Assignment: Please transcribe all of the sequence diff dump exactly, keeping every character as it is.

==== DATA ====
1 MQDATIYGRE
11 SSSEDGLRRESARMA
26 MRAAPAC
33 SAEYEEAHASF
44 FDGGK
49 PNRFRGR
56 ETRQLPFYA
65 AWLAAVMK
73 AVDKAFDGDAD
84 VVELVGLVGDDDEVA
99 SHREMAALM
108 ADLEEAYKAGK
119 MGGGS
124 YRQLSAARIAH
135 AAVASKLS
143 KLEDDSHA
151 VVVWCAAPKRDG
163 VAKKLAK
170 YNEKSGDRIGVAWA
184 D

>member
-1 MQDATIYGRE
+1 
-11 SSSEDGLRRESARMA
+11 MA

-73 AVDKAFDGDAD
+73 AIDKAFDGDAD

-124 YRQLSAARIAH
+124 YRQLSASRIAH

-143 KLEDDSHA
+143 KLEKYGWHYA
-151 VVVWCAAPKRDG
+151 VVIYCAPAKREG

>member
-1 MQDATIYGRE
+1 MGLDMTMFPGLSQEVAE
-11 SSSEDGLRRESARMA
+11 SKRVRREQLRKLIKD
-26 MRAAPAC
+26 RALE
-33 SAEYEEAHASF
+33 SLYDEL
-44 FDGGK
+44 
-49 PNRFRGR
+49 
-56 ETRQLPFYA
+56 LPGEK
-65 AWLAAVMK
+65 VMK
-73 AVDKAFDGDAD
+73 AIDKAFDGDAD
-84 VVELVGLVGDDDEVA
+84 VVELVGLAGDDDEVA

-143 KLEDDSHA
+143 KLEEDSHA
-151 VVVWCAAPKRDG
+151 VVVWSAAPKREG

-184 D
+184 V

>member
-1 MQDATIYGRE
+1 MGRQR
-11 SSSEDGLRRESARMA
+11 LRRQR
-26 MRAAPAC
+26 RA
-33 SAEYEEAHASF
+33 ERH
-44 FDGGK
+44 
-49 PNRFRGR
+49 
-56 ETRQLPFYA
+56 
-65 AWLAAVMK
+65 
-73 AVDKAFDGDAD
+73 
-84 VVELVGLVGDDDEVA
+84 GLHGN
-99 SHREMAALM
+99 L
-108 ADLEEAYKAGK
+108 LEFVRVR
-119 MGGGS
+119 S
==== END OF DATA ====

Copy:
1 MQDATIYGRE
11 SSSEDGLRRESARMA
26 MRAAPAC
33 SAEYEEAHASF
44 FDGGK
49 PNRFRGR
56 ETRQLPFYA
65 AWLAAVMK
73 AVDKAFDGDAD
84 VVELVGLVGDDDEVA
99 SHREMAALM
108 ADLEEAYKAGK
119 MGGGS
124 YRQLSAARIAH
135 AAVASKLS
143 KLEDDSHA
151 VVVWCAAPKRDG
163 VAKKLAK
170 YNEKSGDRIGVAWA
184 D

>member
-1 MQDATIYGRE
+1 
-11 SSSEDGLRRESARMA
+11 MA

-73 AVDKAFDGDAD
+73 AIDKAFDGDAD

-124 YRQLSAARIAH
+124 YRQLSASRIAH

-143 KLEDDSHA
+143 KLEKYGWHYA
-151 VVVWCAAPKRDG
+151 VVIYCAPAKREG

>member
-1 MQDATIYGRE
+1 MGLDMTMFPGLSQEVAE
-11 SSSEDGLRRESARMA
+11 SKRVRREQLRKLIKD
-26 MRAAPAC
+26 RALE
-33 SAEYEEAHASF
+33 SLYDEL
-44 FDGGK
+44 
-49 PNRFRGR
+49 
-56 ETRQLPFYA
+56 LPGEK
-65 AWLAAVMK
+65 VMK
-73 AVDKAFDGDAD
+73 AIDKAFDGDAD
-84 VVELVGLVGDDDEVA
+84 VVELVGLAGDDDEVA

-143 KLEDDSHA
+143 KLEEDSHA
-151 VVVWCAAPKRDG
+151 VVVWSAAPKREG

-184 D
+184 V

>member
-1 MQDATIYGRE
+1 MGRQR
-11 SSSEDGLRRESARMA
+11 LRRQR
-26 MRAAPAC
+26 RA
-33 SAEYEEAHASF
+33 ERH
-44 FDGGK
+44 
-49 PNRFRGR
+49 
-56 ETRQLPFYA
+56 
-65 AWLAAVMK
+65 
-73 AVDKAFDGDAD
+73 
-84 VVELVGLVGDDDEVA
+84 GLHGN
-99 SHREMAALM
+99 L
-108 ADLEEAYKAGK
+108 LEFVRVR
-119 MGGGS
+119 S